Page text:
The commission was for a hand-painted mural on a dining room wall. Pam wanted a tree with bright green leaves that would serve as a Family Tree where she would display family photographs from its branches. But designing and painting the mural over the course of several weeks became much more than a simple commission.
It became a wonderful opportunity.
An opportunity to create for and while in the company of a dear friend. A confidant, an ally, a mentor, a playmate, a supporter. A soul sister whom I have known for almost as long as I have been on this Earth (but rarely make the time in my life to visit.) Someone who can make me laugh at LIFE and at myself. Someone who can bring out my inner 8 year-old while at the same time making me feel talented and wise. A beautiful woman who never judges - who always accepts her many friends just as they are and is always there when you need her most.
|Pam and Nita (with 2 of Pam's brothers)|
You see, Pam, is still my best friend, my only real close friend besides my Mother, Sister and Husband, and was my kitty-corner neighbor for 21 years when I lived in the big brown and white house at the end of the gravel dead end road named Stockman Court. So painting this tree, which was a first for me, was really a gift. A gift from Pam. Her gift of a blank 8' x 12' wall where I was set free to create and explore. A gift that brought such JOY into my heart. Talking with her while I painted - visiting and sharing a meal or a snack with her after I was done for the day - whining to her about my little aches and pains - helping her work on her card projects - brought such PEACE to my soul as I rediscovered the value of our friendship, our shared history and our power as women.
Another opportunity occurred when I needed a boost of confidence and some painting tips so I called in my Foamgineer (see 11/19/13), Jeff. It was just a few days before we were set to celebrate our 30th Wedding Anniversary
so I asked Pam about the possibility of us posing for a photo in the sideyard of the old Galligan homestead on Stockman Court where our wedding ceremony took place in 1984 under the canopy of several gaily-colored tents filled with family and friends (and food, music and booze!). Pam told us that the house was vacant. There would be no one to ask for permission from - we could just go over there.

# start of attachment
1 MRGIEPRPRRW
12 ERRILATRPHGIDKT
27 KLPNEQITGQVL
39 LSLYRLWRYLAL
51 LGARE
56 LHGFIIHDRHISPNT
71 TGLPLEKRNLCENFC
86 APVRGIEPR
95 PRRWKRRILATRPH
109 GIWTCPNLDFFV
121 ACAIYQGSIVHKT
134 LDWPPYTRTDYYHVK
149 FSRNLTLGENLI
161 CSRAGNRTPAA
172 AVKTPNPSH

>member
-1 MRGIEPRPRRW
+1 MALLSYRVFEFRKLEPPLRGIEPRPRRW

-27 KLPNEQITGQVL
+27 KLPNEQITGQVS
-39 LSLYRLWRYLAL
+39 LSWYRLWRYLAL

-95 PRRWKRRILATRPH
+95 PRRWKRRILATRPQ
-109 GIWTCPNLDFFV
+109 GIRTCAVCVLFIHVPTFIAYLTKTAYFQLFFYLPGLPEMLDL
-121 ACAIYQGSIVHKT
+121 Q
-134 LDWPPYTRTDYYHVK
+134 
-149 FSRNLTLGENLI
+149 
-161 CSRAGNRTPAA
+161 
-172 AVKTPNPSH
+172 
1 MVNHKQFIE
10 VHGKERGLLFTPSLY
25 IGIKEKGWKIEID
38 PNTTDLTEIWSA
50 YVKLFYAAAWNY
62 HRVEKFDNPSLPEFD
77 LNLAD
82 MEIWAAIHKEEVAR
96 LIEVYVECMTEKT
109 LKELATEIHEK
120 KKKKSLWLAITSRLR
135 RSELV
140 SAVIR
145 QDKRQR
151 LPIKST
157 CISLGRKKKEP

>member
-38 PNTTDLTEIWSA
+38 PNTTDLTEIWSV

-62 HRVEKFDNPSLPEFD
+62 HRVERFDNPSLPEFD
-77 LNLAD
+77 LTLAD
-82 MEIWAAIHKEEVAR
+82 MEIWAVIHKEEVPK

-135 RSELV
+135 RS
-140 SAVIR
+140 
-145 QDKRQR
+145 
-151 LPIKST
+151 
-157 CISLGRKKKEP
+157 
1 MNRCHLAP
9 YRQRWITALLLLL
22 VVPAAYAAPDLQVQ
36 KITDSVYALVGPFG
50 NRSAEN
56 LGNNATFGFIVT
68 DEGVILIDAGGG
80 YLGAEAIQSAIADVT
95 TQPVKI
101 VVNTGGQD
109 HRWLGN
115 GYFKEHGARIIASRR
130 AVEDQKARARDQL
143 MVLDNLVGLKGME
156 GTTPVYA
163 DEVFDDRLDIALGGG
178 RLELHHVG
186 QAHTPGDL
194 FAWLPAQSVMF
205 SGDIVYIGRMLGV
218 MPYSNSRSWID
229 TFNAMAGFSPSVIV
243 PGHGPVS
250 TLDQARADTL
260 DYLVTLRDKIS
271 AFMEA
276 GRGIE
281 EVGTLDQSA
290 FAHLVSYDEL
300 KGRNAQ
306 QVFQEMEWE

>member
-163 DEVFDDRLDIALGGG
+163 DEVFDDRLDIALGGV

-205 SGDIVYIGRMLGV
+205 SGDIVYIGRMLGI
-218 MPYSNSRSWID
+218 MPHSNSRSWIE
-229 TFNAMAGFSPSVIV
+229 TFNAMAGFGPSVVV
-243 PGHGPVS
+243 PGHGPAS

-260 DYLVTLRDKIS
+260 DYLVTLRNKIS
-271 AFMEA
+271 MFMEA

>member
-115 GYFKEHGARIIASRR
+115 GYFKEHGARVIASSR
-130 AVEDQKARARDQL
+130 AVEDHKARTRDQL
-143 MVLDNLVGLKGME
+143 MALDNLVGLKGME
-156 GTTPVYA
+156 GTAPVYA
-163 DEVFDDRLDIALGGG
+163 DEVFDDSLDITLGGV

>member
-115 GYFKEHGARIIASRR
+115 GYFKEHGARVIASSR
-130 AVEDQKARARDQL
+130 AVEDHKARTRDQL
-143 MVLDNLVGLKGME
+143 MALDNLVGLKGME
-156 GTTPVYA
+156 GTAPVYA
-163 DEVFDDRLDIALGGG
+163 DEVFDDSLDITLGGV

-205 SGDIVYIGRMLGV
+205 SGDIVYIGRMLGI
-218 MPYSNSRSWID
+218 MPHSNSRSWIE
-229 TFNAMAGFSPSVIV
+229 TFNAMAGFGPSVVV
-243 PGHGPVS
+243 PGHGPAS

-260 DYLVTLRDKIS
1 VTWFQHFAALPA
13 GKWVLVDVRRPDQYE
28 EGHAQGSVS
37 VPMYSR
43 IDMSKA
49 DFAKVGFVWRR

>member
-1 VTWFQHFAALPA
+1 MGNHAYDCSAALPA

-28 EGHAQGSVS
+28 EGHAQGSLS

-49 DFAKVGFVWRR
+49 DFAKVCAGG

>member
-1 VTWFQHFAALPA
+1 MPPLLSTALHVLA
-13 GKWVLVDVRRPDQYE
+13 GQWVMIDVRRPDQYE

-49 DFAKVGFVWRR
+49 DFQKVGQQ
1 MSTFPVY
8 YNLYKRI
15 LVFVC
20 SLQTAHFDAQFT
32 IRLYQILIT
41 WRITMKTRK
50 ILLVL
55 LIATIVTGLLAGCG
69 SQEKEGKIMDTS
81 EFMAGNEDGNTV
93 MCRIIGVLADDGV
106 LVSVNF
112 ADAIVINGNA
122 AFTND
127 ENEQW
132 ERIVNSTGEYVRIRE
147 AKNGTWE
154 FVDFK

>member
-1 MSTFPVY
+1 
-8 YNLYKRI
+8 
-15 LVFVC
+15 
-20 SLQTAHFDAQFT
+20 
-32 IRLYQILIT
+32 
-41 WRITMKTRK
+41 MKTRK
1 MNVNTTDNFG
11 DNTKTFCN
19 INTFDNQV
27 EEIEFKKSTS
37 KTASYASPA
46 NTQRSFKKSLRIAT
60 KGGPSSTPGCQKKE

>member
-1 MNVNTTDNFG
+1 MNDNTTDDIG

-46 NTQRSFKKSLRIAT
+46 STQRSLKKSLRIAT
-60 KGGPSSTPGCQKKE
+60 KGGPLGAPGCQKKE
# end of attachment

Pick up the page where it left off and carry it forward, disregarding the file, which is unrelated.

I was hesitant to return to the house that I hadn't been to since my parents moved out over 16 years ago. I was glad to have Pam's son, Craig, and Jeff with me as I walked through the gate behind Pam's house and looked again upon my childhood home. Proud and lonely - 2828 stands empty and neglected - but not forgotten. Gone are the lilac bushes at the edge of the drive, the rhubarb patch behind the back porch, the majestic white pine in the side yard, the hedge between the houses, and where there was once a flagstone-edged garden on the south side where Pam and I would play "pool party" with our headless Barbies (their hair would get weird if it got wet!) while using my mother's roasting pan as an above-ground pool - all that remains are scattered stones, random trash and thick dense weeds.
Memories flooded over me with every step I took. The front porch, the backdoor, the basement window, the yard....all triggered numerous and powerful memories spanning the decades. The celebrations, the barbecues, the illnesses, the parties, the friends, the fights, the car-washing, the frisbie and jart games, the many beloved pets, the Mother's Days and Father's Days...on and on and on. But it wasn't until I actually touched the house to peer through a dirty window into the living room that I felt overwhelmed. That beautiful glazed white brick fireplace with the huge mirror over it was still there. This was where our Easter baskets were filled, where our stockings were hung, where I posed with my Peter Max puzzle on my 8th birthday, where Dad displayed his panther statue and where Mom decorated each Christmas with the same Santa doll and flocked red and green reindeer.
Do you remember me, 2828? My heart beat within you for so many years. You were with me when I cried alone in my room as a teenager, when I laughed and played with my friends as a tween, when I disappointed my parents and when I made them proud, when I sat on the stairs as a child -gazing into the mirror on the landing- pretending to be a movie star acting out a dramatic scene.
You know my secrets. You knew all of my cats. You had real plastered walls, archways and ceilings. Heavy wooden doors with glass knobs. A cubby for an old-fashioned phone. A built-in milk box and swinging doors. From Roxi's flowered room with the canopy bed where we would talk for hours and cry over "Born Free" to the laundry room in the far corner of the basement where I was always afraid to go alone...I loved you. You not only provided my parents with many ways to spend their hard-earned money, you also gave them a great place to raise their family and spend their precious leisure time.
As I clutched a souvenir flagstone in my arms - we headed back over to the house of my life-long friend where I would soon put the finishing touches on her Family Tree by adding a couple of little red birds to the heart-shaped trunk. So it is here - in the middle of our 5th decade that we are both looking to the past and to who we were and are. Rejoicing in the value that our lives have had. Reflecting upon the people and even the places that have made us who we are. Being comfortable with our years. Embracing the past, reveling in the present and accepting the future.